Al Davis, Ryan Garshell, Brian Downey, and Yonnie Cruz, in Montreal.
Jake Johnson in Rockaway.
These photos are from the last 3 Morrissey nights at Sway, the last 3 Sunday nights of 2015, starting from Dec. 13 when the news of Sway’s closing went public. These final nights were like jumping 10 years into the past to the party’s heyday, dancing with countless strangers, singing along to our favorite songs.
I’d been going every Sunday night since 2006, from about 12:30 a.m. until 4 a.m. It was such a beautiful place, and aside from being a wild party, it was a cultural, transformative, and often therapeutic experience. I remember the first few times being blown away how many people were out that late on a Sunday night, and it really made me appreciate New York City and its alternatives to the norm. Eventually I would plan my life around Morrissey night – keeping it mellow and working on Sundays, when to eat dinner, when to do laundry… I used to book my flights out of town based on missing the least number of Sunday nights in town. A lot of people I’d only see there, and never even knew their full names or had any contact info for each other. We didn’t need it, we’d see each other there. I guess it’s comparable to a church, or a religious practice, or other stories about communal subculture establishments, like DIY music venues or certain rollerskating rinks. This was our version, mostly based around seminal 1980s post-punk and related music. A few years ago the party calmed down quite a bit compared to what it used to be. A lot of friends stopped going, and then it was every few Sundays for me.
This is a pretty personal account, and I’m sure others had some pretty different experiences. These photos are about the people, the characters of Sway. There were a lot of old regulars that were also there every Sunday, that I might never see again, but didn’t get to catch a photo of while dancing and hanging in the dark. We didn’t all know each other, or each others stories. Some would say hi, some wouldn’t even make eye contact, but we all shared our love for the place.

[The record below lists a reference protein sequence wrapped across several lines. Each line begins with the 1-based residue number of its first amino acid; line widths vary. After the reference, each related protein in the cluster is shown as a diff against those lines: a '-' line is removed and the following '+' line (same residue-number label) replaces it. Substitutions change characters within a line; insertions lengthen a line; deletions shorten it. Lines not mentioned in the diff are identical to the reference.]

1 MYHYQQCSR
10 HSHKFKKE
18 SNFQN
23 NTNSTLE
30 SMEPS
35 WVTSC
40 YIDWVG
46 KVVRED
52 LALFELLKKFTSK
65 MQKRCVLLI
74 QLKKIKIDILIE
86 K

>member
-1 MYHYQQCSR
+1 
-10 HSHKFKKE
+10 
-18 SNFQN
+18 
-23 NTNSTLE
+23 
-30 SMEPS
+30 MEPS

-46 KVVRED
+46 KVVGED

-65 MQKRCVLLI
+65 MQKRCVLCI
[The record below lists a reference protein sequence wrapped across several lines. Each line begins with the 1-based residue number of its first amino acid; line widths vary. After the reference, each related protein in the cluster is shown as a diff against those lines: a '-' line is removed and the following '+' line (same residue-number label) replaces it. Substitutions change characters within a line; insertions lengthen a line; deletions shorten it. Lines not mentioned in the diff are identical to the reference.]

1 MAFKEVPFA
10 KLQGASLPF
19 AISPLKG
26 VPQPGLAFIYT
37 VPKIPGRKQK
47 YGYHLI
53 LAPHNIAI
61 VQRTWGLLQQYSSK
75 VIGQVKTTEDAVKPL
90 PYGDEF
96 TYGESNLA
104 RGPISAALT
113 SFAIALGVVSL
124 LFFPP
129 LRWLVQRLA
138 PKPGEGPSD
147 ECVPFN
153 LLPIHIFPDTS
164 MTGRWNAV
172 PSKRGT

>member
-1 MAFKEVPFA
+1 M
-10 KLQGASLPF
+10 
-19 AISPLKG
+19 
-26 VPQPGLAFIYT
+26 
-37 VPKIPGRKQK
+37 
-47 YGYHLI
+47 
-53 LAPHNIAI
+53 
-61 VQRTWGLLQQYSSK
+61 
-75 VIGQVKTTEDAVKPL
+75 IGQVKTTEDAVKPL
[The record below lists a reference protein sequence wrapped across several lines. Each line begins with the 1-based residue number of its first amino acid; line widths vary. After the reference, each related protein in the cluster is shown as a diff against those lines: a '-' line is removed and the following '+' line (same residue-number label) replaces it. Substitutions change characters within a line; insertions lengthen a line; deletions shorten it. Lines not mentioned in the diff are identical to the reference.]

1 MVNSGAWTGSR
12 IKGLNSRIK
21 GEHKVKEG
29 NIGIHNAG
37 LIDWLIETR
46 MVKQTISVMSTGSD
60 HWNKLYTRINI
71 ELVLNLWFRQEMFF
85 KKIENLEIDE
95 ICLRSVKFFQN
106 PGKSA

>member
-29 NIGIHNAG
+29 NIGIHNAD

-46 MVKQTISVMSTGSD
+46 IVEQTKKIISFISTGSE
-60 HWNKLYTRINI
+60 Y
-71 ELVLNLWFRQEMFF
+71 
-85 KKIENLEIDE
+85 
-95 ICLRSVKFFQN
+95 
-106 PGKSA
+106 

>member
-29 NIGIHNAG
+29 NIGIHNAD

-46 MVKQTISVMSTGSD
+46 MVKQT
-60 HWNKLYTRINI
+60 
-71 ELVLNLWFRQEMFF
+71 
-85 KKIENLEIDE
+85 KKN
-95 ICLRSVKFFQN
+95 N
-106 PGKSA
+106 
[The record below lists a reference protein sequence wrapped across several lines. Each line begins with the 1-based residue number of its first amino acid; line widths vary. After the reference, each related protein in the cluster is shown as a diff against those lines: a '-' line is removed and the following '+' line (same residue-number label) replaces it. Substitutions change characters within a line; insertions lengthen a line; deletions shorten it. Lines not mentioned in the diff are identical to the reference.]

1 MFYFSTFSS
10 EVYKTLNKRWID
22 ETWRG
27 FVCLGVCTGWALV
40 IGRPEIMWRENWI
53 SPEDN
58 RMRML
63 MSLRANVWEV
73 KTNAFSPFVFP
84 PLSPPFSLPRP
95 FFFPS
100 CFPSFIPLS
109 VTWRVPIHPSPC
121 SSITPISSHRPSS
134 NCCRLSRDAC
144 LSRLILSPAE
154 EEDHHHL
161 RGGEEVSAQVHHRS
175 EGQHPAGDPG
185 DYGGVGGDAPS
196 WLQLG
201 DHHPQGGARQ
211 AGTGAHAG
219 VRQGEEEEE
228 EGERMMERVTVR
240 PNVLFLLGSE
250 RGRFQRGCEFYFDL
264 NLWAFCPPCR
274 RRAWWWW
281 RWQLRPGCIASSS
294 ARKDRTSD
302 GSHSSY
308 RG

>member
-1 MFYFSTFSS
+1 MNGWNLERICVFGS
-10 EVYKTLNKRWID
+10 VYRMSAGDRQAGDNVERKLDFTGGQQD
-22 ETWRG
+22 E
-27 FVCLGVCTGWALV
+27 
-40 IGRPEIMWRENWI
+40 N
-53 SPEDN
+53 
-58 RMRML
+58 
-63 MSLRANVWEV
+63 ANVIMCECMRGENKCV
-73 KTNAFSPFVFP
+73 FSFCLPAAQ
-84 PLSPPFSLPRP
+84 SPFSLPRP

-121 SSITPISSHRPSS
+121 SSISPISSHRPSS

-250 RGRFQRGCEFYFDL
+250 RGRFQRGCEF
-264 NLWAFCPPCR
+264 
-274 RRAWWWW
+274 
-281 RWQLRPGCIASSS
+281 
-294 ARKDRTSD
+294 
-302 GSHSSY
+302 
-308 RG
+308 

This is Q, it’s been so many years, I forget what his original role was at Sway, he used to work there, then got banned I think, but it didn’t last since he’s part of the crew.
Dima Dubson. As far as I remember Dima started DJing regularly when Brian DeGraw came less often. He was already a regular, and a great addition to the lineup of DJs, playing a bit more LCD Soundsystem, Le Tigre, Belle & Sebastian, The Strokes, and some eastern european 80s dance jams.
Fernando Lions and Timothy Gorbett. Fernando was one of the oldest regulars I personally remember recognizing, he eventually DJ’d at the occasional Mexican Morrissey night at Lit. Tim has been the bar-back for forever, I think we didn’t really talk until we saw each other at a Pulp show, and when the party had mellowed out and there was time to talk.
These guys were always there, getting in their dance zone. We didn’t really talk, but we always gave each other space. I used to think some of the guys were pretty weird, maybe they are, but I realized what’s so great about them. The one on the right is one of the few that I have run into outside of a party scenario, when he was protesting fracking at Union Square. Then we’d run into each other at Organic Avenue “dumpstering”, which was just opening up clean garbage bags to get to sealed organic juices and smoothies that had “expired” that day.
The guy on the right almost always wore a suit of some sort, and usually ended up dancing with a girl I wanted to dance with.
I’ve known Danny Weiss since we were around 19, through skateboarding, and he’s since become an excellent photographer. He was already a regular when I started going to Sway, he’d be dancing with a hardcover book under one arm, and a manual Nikon SLR around his shoulder. He’s been thrown out of Sway a few times but they always let him back in since he’s an old regular.
Greg K from the Misshapes. I didn’t used to party back in the heydey of the Misshapes parties, but they sounded fun.
Ryan McGinley and friend. I’d never run into McGinley at Sway before, but I imagine he used to go when it first started, before I started going.
I met Candy at Sway a few years ago. She bought me a Morrissey holiday sweater, and brought me to see Morrissey at Radio City Music Hall. Thanks Candy!